Flooding – Australia: Relentless rainfall and major flooding continue to hit flood-weary residents in New South Wales. Last week, one woman died in the 750-person town of Eugowra, with residents there facing months of recovery. Aerial images capture the extent of the region’s flooding. Most of the town of Forbes has been evacuated for the third time in as many weeks. Condobolin, another inland NSW town on the Lachlan River, is experiencing its worst flood on record. Two communities – Moulamein and parts of Deniliquin – are facing escorted evacuations on Tuesday, Nov. 22 and Wednesday, Nov. 23 as authorities fear they may be trapped for weeks if they do not leave.
In what may be the most significant flood rescue exercise in NSW history, Australian defense personnel was joined by Singapore flood rescue specialists and a New Zealand team. For many people in inland NSW affected by the disaster, the flooding was unexpected. The disaster highlights knowledge gaps, and that homes built on floodplains once thought safe may not be anymore. Heatwaves are another hazard Australia encounters, and the government has announced that “bushfire-style emergency warnings” will now be issued for heatwaves across Australia.
Water Crisis – Mississippi: Failures to upgrade Jackson’s aging infrastructure over the years have meant that residents of the majority-Black city have suffered service disruptions, recurring boil-water advisories, and concerns over contaminants like lead and E. coli bacteria. Mississippi extended the state of emergency in the city to Nov. 22, enabling the state’s Health Department and Emergency Management Agency to oversee repairs at the water treatment plant. The U.S. Environmental Protection Agency is prepared to propose a long-term presence in Jackson to help fix the decades-long problems with its drinking water.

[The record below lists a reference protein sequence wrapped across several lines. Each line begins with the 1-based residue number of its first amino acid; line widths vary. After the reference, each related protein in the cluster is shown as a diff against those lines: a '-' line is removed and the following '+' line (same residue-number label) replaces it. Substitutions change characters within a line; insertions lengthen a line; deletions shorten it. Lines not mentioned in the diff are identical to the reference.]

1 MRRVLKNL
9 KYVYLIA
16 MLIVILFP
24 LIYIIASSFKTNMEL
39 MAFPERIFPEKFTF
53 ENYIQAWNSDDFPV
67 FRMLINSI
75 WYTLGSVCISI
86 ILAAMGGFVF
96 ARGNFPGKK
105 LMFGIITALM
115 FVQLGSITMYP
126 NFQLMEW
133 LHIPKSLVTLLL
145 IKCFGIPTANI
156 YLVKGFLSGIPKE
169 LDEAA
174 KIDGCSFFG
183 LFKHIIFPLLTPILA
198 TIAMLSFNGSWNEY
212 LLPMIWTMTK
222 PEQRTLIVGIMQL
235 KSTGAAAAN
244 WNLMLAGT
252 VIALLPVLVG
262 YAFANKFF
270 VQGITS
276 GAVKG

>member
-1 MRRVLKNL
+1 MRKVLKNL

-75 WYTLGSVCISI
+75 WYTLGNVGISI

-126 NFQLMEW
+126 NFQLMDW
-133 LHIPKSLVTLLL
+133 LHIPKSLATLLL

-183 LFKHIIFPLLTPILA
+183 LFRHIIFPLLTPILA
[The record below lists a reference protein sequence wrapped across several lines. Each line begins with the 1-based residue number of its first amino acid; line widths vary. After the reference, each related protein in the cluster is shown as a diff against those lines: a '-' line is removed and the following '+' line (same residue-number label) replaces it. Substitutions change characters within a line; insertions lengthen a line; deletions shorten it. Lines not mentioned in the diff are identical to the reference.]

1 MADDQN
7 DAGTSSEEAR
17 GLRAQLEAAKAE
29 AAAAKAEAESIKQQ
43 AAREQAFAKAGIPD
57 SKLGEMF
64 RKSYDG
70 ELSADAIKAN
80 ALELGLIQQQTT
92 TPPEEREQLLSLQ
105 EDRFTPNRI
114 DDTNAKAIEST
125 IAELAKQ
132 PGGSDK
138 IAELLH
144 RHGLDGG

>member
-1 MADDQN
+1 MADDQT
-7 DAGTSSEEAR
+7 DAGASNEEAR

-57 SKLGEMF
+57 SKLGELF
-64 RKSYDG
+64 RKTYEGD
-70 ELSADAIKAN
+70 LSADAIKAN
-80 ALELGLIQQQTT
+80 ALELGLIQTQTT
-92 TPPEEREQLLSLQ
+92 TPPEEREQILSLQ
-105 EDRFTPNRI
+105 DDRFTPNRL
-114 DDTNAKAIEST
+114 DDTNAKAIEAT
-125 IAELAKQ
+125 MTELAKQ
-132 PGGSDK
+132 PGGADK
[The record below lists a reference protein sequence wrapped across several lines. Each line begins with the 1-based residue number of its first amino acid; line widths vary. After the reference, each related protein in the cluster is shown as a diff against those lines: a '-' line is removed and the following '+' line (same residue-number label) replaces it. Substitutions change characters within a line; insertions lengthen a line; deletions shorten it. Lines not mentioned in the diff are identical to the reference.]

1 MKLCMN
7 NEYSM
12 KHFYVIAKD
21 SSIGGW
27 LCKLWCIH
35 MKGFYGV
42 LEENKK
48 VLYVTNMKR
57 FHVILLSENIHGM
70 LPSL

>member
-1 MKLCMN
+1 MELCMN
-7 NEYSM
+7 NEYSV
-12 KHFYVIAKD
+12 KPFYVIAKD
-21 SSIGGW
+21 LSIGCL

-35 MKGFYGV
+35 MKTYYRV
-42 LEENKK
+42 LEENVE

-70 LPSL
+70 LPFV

For more, see our Jackson, Mississippi Water Crisis disaster profile.
In addition to the disasters listed above, we are actively monitoring the following disasters or humanitarian emergencies. For more information, see the relevant disaster profiles, which are updated regularly.
- 2022 Atlantic Hurricane Season
- Afghanistan Humanitarian Crisis
- COVID-19 Coronavirus
- Horn of Africa Hunger Crisis
- 2022 North American Wildfires
- 2022 Pakistan Floods
- Ukraine Humanitarian Crisis
U.S. Midwest Low-Attention Disasters
The Midwest is regularly faced with low-attention disasters that affect people across the region. CDP’s Midwest Early Recovery Fund (ERF) effectively funds efforts that catalyze equitable disaster recovery.